Are twelve games enough?

11/18/2013 – One of the more controversial aspects of the world championship today lies in the actual length of the title match. Since 1886, most of the matches to decide the title have lasted more than twelve games, which brings to question the fairness of the current system: How efficient is it at determining the rightful champion? Michael von Keitz looks at past matches to see how history might have changed.

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Are twelve games enough?

By Michael von Keitz

One of the more controversial aspects of the world championship today lies in the actual length of the title match. Since the 1886 match between Steinitz and Zukertort, when Steinitz pronounced himself the World Champion, officially baptizing the title, the vast majority of the matches to decide the title have lasted more than twelve games. This brings to question the fairness of the current system. How efficient is it at determining the rightful champion? Would more games really change the final outcome? As chess players, we would love to see a longer match to decide the greatest title in the game, but the question here is one of truth. Are twelve games really enough, or is that too few?

We could ask the game’s many statisticians to produce graph after graph on the topic, discussing probability and variance, but we propose a different approach: we have taken the 43 title matches since 1886, not including the mini-matches from the FIDE Knockout events of the 90s, and compared the final result with the score after the first twelve games. How often would the result have changed, and a different champion been crowned?

In the results below, it is assumed the match is twelve games long, and any player reaching at least 6.5 points would be declared the winner. In many cases, this actually means the matches would not have gone the full twelve games. Until recently the champion benefited from drawn matches and retained the title if the challenger failed to actually win.

World Championship Matches after twelve games:

1886 - Steinitz v Zukertort (+6 =2 -4)

1889 - Steinitz v Chigorin (+7 =0 -5)

1891 - Steinitz v Gunsberg (+4 =5 -3)
Hypothetical best-of-twelve would have ended after Game eleven (6.5-4.5).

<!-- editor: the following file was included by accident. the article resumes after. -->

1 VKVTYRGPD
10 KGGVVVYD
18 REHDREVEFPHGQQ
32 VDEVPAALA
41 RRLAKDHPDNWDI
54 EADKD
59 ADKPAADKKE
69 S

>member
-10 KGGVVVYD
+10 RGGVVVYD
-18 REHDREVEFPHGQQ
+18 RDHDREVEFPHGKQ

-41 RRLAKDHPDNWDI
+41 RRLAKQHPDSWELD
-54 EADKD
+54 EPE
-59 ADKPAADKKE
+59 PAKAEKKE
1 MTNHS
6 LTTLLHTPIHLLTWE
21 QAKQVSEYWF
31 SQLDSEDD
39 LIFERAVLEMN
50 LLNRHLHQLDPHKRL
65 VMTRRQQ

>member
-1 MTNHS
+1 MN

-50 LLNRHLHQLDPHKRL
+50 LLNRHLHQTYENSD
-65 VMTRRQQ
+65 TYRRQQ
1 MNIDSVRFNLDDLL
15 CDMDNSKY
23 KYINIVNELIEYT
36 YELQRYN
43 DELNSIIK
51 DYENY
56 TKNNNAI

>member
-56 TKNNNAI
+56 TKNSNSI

1892 - Steinitz v Chigorin (+3 =4 -5)

Note: The first match where the eventual World Champion would have been match-loser in a best-of-twelve format.

Mikhail Chigorin: A should-have-been World Champion?

1894 - Steinitz v Lasker (+2 =3 -7)
Hypothetical best-of-twelve would have ended after Game ten (3-7)

1897 - Lasker v Steinitz (+7 =4 -1)
Hypothetical best-of-twelve would have ended after Game eight (6.5-1.5)

1907 - Lasker v Marshall (+5 =7 -0)
Hypothetical best-of-twelve would have ended after Game nine (6.5-2.5)

1908 - Lasker v Tarrasch (+6 =3 -3)
Hypothetical best-of-twelve would have ended after Game nine (6.5-2.5)

1910 (early) - Lasker v Schlechter (+1 =8 -1)
Only lasted ten games

1910 (late) - Lasker v Janowski (+8 =3 -0)
Only lasted eleven games

1921 - Capablanca v Lasker (+3 =9 -0)
Hypothetical best-of-twelve would have ended after Game eleven (7-4)

1927 - Alekhine v Capablanca (+3 =7 -2)

1929 - Alekhine v Bogoljubov (+6 =4 -2)
Hypothetical best-of-twelve would have ended after Game ten (6.5-3.5)

1934 - Alekhine v Bogoljuboc (+3 =8 -1)
Hypothetical best-of-twelve would have ended after Game eleven (6.5-4.5)

1935 - Euwe v Alekhine (+4 =3 -5)
Hypothetical best-of-twelve would have ended after Game eleven (4.5-6.5)

Note: The second match where the eventual World Champion would have been match-loser in a best-of-twelve format.

Had the match in 1935 lasted only twelve games, Max Euwe might never have
been world champion

1937 - Alekhine v Euwe (+5 =5 -2)
Hypothetical best-of-twelve would have ended after Game ten (6.5-3.5)

1951 - Botvinnik v Bronstein (+3 =7 -2)

1954 - Botvinnik v Smyslov (+4 =4 -4)

1957 - Smyslov v Botvinnik (+4 =6 -2)

1958 - Botvinnik v Smyslov (+5 =5 -2)
Hypothetical best-of-twelve would have ended after Game ten (6.5-3.5)

1960 - Tal v Botvinnik (+4 =6 -2)
Hypothetical best-of-twelve would have ended after Game eleven (6.5-4.5)